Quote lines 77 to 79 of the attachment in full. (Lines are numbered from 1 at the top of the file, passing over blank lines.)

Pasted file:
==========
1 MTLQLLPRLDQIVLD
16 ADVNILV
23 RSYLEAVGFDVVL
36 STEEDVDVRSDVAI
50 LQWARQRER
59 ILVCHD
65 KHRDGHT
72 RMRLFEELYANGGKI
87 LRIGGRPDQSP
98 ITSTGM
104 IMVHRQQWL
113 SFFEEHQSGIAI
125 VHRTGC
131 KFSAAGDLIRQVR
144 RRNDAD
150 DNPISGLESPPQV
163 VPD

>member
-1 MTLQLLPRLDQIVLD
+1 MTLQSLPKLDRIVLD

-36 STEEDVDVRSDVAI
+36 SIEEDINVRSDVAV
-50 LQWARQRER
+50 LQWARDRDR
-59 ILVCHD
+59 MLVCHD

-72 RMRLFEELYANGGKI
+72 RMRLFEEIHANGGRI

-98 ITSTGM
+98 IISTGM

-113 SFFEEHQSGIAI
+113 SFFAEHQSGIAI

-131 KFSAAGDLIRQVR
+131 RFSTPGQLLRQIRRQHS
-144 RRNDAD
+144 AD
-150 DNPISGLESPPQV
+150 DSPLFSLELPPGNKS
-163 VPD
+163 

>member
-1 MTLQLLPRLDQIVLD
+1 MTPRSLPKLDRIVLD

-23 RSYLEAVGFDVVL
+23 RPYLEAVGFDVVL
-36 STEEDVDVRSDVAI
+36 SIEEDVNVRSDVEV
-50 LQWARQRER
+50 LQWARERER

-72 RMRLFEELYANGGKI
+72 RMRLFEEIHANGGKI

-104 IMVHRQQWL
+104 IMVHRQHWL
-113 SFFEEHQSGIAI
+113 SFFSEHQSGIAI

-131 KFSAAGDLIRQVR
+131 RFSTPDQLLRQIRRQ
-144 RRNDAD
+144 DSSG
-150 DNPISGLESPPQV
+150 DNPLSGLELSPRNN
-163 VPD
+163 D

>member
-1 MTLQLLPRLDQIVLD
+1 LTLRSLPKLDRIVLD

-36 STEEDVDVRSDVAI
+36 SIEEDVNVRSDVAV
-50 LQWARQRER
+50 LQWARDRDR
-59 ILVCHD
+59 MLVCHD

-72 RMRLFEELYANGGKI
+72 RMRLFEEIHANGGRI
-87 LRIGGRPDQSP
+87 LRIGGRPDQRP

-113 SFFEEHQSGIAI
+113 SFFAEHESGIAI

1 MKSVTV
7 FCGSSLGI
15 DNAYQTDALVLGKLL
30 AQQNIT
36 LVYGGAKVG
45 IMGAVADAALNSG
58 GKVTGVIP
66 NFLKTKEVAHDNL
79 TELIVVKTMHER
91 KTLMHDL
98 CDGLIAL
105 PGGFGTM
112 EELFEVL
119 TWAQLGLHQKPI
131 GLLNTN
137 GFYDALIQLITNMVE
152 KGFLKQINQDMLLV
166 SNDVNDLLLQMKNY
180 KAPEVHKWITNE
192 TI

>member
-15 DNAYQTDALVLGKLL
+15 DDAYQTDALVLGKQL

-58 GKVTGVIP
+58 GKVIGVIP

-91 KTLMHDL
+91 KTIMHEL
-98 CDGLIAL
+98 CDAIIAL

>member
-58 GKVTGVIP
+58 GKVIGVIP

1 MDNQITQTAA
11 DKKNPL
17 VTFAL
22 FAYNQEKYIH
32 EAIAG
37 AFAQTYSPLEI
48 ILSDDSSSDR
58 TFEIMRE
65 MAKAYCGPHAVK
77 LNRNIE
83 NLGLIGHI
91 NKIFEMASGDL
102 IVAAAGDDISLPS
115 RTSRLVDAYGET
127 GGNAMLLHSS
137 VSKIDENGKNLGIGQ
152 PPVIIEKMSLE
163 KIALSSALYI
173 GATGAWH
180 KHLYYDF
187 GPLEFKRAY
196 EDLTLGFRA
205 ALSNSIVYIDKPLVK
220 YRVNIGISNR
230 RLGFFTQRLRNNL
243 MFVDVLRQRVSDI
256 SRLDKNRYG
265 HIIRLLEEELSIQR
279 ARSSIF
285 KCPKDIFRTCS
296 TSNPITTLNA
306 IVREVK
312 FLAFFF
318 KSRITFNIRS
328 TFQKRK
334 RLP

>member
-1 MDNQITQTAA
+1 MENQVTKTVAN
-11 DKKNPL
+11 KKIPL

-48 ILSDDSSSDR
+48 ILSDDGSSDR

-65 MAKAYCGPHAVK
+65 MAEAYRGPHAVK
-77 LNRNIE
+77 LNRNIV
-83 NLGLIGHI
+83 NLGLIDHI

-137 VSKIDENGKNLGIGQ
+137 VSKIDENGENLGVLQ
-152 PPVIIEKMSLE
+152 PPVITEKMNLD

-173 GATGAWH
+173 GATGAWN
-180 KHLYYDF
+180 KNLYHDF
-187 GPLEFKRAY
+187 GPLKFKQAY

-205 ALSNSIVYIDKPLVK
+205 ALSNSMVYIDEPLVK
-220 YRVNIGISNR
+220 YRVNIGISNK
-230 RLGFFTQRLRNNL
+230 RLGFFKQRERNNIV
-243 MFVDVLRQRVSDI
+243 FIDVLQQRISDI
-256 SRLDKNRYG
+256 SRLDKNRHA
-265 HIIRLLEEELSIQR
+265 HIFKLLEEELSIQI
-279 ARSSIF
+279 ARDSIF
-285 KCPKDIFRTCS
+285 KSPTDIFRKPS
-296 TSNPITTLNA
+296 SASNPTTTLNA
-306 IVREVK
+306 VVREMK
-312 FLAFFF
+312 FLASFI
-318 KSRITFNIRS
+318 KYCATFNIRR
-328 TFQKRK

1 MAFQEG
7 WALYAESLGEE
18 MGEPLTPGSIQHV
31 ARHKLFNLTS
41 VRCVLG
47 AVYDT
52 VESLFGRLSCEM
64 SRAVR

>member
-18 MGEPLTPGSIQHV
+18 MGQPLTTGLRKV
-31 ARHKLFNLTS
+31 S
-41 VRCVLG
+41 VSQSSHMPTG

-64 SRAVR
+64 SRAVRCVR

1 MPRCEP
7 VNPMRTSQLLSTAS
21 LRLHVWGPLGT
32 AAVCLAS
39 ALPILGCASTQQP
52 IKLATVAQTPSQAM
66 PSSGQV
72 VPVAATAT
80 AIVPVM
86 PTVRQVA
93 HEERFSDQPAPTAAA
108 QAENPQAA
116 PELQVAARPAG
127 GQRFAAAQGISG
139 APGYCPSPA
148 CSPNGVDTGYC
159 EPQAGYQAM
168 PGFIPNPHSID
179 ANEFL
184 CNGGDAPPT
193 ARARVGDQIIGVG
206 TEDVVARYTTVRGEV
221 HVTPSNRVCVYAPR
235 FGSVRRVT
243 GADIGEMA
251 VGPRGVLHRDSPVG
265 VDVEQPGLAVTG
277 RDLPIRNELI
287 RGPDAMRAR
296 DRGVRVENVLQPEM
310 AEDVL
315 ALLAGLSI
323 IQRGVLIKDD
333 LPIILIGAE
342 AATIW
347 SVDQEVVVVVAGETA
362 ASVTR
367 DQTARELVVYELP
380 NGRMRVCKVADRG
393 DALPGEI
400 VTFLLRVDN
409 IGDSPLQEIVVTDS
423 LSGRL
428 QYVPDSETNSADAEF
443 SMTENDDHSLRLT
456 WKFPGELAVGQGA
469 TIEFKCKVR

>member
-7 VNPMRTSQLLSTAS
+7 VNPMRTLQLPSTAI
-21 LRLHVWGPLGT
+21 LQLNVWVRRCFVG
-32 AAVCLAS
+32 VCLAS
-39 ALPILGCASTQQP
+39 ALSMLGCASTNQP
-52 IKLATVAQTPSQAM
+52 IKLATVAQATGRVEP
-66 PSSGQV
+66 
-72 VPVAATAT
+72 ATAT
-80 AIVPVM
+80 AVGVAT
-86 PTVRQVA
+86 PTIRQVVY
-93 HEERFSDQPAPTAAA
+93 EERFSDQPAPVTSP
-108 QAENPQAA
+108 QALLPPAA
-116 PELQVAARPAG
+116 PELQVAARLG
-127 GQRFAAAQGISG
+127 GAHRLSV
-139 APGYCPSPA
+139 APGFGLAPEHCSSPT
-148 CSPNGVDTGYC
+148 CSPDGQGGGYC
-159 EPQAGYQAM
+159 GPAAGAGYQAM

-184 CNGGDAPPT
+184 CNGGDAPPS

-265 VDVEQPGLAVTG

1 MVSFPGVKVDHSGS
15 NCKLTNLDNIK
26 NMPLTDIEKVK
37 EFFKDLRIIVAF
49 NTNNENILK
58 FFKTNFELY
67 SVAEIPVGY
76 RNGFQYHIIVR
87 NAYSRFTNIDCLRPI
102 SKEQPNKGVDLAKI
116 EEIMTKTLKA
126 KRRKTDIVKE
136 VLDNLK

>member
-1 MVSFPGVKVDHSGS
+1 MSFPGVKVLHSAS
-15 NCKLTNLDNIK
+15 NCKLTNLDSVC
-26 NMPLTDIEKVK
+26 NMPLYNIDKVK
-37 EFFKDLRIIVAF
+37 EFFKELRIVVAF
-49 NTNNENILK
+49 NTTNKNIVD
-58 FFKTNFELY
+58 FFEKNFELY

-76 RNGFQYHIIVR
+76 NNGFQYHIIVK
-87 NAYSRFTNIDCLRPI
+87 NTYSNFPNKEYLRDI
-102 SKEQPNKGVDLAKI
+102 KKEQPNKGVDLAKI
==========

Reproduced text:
-113 SFFEEHQSGIAI
+113 SFFAEHESGIAI

1 MKSVTV